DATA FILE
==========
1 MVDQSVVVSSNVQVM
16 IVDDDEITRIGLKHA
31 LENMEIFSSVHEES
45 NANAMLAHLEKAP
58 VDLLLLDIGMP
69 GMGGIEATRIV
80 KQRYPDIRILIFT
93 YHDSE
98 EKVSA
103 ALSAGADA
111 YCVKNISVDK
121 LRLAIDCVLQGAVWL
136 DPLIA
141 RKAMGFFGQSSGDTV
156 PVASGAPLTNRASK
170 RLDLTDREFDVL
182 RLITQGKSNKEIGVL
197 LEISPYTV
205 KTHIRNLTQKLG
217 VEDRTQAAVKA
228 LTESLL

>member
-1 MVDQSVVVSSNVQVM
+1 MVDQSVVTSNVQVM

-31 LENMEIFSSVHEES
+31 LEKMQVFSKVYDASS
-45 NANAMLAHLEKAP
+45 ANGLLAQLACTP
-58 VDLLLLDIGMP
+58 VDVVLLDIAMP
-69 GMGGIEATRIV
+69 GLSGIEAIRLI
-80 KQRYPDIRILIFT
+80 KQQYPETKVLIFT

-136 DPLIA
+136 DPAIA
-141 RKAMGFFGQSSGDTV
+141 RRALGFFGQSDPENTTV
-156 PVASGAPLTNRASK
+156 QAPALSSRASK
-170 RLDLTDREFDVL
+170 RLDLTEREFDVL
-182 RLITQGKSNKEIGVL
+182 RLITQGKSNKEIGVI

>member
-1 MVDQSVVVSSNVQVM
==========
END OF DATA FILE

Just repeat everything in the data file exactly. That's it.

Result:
1 MVDQSVVVSSNVQVM
16 IVDDDEITRIGLKHA
31 LENMEIFSSVHEES
45 NANAMLAHLEKAP
58 VDLLLLDIGMP
69 GMGGIEATRIV
80 KQRYPDIRILIFT
93 YHDSE
98 EKVSA
103 ALSAGADA
111 YCVKNISVDK
121 LRLAIDCVLQGAVWL
136 DPLIA
141 RKAMGFFGQSSGDTV
156 PVASGAPLTNRASK
170 RLDLTDREFDVL
182 RLITQGKSNKEIGVL
197 LEISPYTV
205 KTHIRNLTQKLG
217 VEDRTQAAVKA
228 LTESLL

>member
-1 MVDQSVVVSSNVQVM
+1 MVDQSVVTSNVQVM

-31 LENMEIFSSVHEES
+31 LEKMQVFSKVYDASS
-45 NANAMLAHLEKAP
+45 ANGLLAQLACTP
-58 VDLLLLDIGMP
+58 VDVVLLDIAMP
-69 GMGGIEATRIV
+69 GLSGIEAIRLI
-80 KQRYPDIRILIFT
+80 KQQYPETKVLIFT

-136 DPLIA
+136 DPAIA
-141 RKAMGFFGQSSGDTV
+141 RRALGFFGQSDPENTTV
-156 PVASGAPLTNRASK
+156 QAPALSSRASK
-170 RLDLTDREFDVL
+170 RLDLTEREFDVL
-182 RLITQGKSNKEIGVL
+182 RLITQGKSNKEIGVI

>member
-1 MVDQSVVVSSNVQVM